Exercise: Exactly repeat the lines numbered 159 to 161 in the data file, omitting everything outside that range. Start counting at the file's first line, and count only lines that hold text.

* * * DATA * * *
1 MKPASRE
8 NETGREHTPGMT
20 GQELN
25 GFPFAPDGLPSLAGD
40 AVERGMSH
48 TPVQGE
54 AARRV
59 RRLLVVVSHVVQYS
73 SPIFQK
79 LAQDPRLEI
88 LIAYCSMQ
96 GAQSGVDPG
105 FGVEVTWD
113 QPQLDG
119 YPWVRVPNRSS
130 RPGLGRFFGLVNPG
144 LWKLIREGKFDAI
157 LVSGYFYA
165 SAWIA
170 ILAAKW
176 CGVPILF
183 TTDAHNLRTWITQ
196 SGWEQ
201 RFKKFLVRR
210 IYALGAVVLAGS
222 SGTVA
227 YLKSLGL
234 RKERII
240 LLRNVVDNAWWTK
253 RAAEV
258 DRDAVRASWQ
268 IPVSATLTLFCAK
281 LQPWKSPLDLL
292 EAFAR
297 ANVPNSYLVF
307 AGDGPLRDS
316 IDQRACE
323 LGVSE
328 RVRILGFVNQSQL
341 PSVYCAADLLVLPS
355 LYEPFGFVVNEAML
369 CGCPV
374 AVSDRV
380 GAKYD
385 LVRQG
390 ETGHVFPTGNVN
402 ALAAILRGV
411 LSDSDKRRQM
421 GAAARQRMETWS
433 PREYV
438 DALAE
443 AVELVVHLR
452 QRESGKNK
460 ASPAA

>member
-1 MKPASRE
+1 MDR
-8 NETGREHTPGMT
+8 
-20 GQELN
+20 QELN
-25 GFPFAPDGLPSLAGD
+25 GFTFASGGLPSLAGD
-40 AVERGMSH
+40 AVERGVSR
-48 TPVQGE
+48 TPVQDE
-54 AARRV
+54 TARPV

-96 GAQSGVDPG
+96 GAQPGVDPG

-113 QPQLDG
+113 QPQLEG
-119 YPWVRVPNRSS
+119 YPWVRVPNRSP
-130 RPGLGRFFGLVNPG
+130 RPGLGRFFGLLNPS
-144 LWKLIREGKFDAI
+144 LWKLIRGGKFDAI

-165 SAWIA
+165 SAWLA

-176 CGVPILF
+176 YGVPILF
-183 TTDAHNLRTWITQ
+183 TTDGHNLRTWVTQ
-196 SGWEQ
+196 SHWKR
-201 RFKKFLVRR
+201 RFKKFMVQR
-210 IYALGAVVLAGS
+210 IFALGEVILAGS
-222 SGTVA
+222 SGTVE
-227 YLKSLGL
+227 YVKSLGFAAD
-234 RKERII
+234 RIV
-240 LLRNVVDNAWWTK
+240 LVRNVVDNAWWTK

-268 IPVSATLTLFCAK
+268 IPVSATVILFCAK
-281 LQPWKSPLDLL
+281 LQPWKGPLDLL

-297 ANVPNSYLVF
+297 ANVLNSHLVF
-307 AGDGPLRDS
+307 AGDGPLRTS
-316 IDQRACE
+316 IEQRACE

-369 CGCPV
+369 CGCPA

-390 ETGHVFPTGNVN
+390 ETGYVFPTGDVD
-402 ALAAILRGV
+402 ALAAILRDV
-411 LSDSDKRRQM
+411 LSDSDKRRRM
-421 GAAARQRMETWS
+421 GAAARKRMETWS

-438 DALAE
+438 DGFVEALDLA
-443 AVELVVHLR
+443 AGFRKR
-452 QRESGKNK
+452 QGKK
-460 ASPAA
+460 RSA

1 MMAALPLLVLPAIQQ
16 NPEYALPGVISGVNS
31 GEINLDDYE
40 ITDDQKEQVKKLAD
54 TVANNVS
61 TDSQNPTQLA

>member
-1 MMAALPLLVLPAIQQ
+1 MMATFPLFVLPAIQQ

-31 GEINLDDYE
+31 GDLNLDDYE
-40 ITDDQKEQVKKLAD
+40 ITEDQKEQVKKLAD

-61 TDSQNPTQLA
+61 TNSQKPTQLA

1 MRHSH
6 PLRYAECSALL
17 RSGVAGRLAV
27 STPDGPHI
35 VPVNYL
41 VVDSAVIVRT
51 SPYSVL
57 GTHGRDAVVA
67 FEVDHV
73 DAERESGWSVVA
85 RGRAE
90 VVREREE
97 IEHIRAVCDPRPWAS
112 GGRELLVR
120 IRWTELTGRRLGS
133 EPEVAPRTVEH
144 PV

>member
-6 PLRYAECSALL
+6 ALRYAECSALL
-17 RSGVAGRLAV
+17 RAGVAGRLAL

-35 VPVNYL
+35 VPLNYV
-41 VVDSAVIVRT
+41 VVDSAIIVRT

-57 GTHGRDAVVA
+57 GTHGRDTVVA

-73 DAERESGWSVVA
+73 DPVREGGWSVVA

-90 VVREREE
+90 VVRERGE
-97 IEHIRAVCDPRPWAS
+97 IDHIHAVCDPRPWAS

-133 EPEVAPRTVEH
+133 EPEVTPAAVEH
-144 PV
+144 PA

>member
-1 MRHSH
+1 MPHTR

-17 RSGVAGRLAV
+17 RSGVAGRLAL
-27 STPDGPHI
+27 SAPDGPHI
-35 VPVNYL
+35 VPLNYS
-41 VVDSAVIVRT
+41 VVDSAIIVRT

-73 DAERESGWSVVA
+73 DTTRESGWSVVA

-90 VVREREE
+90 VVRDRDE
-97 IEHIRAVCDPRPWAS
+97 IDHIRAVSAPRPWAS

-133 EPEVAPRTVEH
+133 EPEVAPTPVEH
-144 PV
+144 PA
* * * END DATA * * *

144 PV

>member
-6 PLRYAECSALL